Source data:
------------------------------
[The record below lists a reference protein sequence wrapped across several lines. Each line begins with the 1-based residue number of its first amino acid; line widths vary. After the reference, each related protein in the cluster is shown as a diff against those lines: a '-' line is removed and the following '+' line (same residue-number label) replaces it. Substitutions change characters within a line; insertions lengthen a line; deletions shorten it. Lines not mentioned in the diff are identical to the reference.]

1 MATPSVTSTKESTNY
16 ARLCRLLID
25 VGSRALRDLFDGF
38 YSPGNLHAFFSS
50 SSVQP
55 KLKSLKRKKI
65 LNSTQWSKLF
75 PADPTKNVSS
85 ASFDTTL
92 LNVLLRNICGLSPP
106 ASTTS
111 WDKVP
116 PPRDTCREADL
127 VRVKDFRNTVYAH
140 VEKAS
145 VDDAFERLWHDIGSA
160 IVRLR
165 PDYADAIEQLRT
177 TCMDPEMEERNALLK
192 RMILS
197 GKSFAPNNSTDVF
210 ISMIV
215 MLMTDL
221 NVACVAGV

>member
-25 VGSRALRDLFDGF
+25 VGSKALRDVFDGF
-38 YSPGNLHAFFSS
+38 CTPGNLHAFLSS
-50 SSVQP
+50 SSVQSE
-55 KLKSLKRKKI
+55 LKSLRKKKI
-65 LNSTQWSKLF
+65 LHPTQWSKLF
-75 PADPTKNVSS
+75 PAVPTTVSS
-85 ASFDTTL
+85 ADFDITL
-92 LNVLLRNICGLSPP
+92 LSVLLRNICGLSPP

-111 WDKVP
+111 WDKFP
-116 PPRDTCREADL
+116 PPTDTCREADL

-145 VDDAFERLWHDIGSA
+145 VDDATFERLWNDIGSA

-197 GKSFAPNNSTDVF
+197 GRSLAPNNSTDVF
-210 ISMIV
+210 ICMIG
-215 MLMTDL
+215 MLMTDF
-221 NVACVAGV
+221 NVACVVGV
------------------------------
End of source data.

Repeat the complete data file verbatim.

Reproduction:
[The record below lists a reference protein sequence wrapped across several lines. Each line begins with the 1-based residue number of its first amino acid; line widths vary. After the reference, each related protein in the cluster is shown as a diff against those lines: a '-' line is removed and the following '+' line (same residue-number label) replaces it. Substitutions change characters within a line; insertions lengthen a line; deletions shorten it. Lines not mentioned in the diff are identical to the reference.]

1 MATPSVTSTKESTNY
16 ARLCRLLID
25 VGSRALRDLFDGF
38 YSPGNLHAFFSS
50 SSVQP
55 KLKSLKRKKI
65 LNSTQWSKLF
75 PADPTKNVSS
85 ASFDTTL
92 LNVLLRNICGLSPP
106 ASTTS
111 WDKVP
116 PPRDTCREADL
127 VRVKDFRNTVYAH
140 VEKAS
145 VDDAFERLWHDIGSA
160 IVRLR
165 PDYADAIEQLRT
177 TCMDPEMEERNALLK
192 RMILS
197 GKSFAPNNSTDVF
210 ISMIV
215 MLMTDL
221 NVACVAGV

>member
-25 VGSRALRDLFDGF
+25 VGSKALRDVFDGF
-38 YSPGNLHAFFSS
+38 CTPGNLHAFLSS
-50 SSVQP
+50 SSVQSE
-55 KLKSLKRKKI
+55 LKSLRKKKI
-65 LNSTQWSKLF
+65 LHPTQWSKLF
-75 PADPTKNVSS
+75 PAVPTTVSS
-85 ASFDTTL
+85 ADFDITL
-92 LNVLLRNICGLSPP
+92 LSVLLRNICGLSPP

-111 WDKVP
+111 WDKFP
-116 PPRDTCREADL
+116 PPTDTCREADL

-145 VDDAFERLWHDIGSA
+145 VDDATFERLWNDIGSA

-197 GKSFAPNNSTDVF
+197 GRSLAPNNSTDVF
-210 ISMIV
+210 ICMIG
-215 MLMTDL
+215 MLMTDF
-221 NVACVAGV
+221 NVACVVGV